Come and Play is upfront about being based on Juan José Plans's novel El Juego de los Niños, but less so that it's also a remake—very often shot for shot—of Narciso Ibáñez Serrador's 1976 adaptation of that same book, Who Can Kill a Child? It's a strange lack of acknowledgement given how indebted writer-director Makinov's film is to its cinematic source material, and especially because reviving a little-known B-movie gem to wider audiences is hardly something to be ashamed about.
Following its predecessor's template virtually beat for beat, Makinov's story concerns Francis (Ebon Moss-Bachrach) and his pregnant wife, Beth (Vinessa Shaw), American tourists who ditch Carnival festivities in mainland South American for a trip to the remote island of Punta Hueca, which they find mysteriously abandoned save for eerily silent kids hanging out at the dock and lurking amid the shadows of dilapidated buildings. Intimations of peril pepper their investigation of the empty town, but Makinov wisely refuses to speed up the pace. If his use of weird noises and low tones on the soundtrack somewhat mar the atmosphere of chilling silence that envelops his characters, he nonetheless builds suspense with methodical precision, allowing Beth's encounter with a girl (who ominously touches her pregnant belly), or the static-y CB radio broadcasts of a desperate adult woman, to slowly suggest unknown terrors.
After witnessing a young girl kill an old man with his own cane, Francis and Beth realize that the area's kids have gone homicidal en masse. Makinov shoots that murder from the victim's perspective, a decision that—like a later montage of the kids playing with severed body parts—mistakenly rejects the film's otherwise strict adherence to Francis and Beth's point of views, thereby diffusing some tension. That misstep also reveals a somewhat greater emphasis on gore than Serrador's original, even as Makinov's remake, by neutering a signature corpse-torturing scene, comes across as slightly tamer than its shocking ancestor.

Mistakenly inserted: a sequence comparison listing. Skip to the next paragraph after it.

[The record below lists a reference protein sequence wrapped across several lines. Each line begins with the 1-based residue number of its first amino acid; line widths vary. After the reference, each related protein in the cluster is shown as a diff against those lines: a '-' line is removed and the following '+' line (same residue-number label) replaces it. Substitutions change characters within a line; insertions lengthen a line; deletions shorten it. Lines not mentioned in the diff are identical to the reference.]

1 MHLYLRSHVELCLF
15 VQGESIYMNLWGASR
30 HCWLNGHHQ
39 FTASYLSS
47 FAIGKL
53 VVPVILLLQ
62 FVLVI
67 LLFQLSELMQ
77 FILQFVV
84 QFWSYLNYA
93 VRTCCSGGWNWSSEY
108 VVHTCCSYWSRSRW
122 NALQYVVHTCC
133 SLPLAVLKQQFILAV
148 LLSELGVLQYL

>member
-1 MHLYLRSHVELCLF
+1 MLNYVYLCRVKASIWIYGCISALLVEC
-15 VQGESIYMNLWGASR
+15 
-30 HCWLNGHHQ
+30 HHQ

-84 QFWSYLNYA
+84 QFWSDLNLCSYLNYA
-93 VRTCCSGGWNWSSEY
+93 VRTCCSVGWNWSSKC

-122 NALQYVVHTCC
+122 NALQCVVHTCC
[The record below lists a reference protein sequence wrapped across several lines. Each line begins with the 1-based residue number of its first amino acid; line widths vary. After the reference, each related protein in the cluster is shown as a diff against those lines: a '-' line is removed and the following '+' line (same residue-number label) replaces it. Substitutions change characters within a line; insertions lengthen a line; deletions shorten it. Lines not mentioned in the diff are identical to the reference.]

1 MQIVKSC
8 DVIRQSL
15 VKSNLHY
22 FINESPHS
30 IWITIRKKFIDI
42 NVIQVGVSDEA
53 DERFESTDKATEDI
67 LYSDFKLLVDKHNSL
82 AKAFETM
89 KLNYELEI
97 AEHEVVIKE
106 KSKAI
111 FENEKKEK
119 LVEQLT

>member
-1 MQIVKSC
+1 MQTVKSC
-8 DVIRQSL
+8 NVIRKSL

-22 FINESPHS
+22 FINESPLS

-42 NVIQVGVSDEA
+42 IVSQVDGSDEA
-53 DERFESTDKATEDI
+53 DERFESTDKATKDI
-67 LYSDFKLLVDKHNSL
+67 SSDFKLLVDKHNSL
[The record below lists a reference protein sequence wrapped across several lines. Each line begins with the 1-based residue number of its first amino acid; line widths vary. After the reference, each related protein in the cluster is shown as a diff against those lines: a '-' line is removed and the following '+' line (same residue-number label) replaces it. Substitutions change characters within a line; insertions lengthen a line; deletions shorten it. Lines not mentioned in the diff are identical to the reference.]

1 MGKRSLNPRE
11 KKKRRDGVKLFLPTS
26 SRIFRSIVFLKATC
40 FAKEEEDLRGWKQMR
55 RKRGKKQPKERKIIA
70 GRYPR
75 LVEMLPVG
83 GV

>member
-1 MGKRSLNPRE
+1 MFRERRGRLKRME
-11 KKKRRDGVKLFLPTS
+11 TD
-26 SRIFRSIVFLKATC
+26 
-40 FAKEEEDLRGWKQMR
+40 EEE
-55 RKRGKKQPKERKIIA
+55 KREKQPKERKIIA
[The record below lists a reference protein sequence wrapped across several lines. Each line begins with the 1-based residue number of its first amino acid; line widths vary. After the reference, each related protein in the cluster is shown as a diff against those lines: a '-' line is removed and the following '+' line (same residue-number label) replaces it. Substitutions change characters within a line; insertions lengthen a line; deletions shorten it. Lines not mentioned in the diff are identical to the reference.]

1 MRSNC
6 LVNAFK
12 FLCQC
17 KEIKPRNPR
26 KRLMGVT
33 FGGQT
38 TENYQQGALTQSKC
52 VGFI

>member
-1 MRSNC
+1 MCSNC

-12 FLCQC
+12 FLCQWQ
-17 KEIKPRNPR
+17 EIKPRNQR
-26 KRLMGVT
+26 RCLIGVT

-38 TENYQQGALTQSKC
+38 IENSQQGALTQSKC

Minor alterations aside, however, Come and Play expertly crafts a sense of dawning madness that hinges on its villains' unspoken fury at their elders. While the director provides even less historical context for his adolescents' rage than did Serrador (at least until a post-script: "To the martyrs of Stalingrad"), there remains throughout an undercurrent of vengeful generational warfare born from the crimes of mothers and fathers against children. With Moss-Bachrach and Shaw capturing, in horrified and desperate glances, their characters' moral struggle to reconcile their prejudices about youthful innocence with the atrocities on display, Makinov's film proves tough and smart—and, in its climactic irony, not without a jet-black sense of humor as well.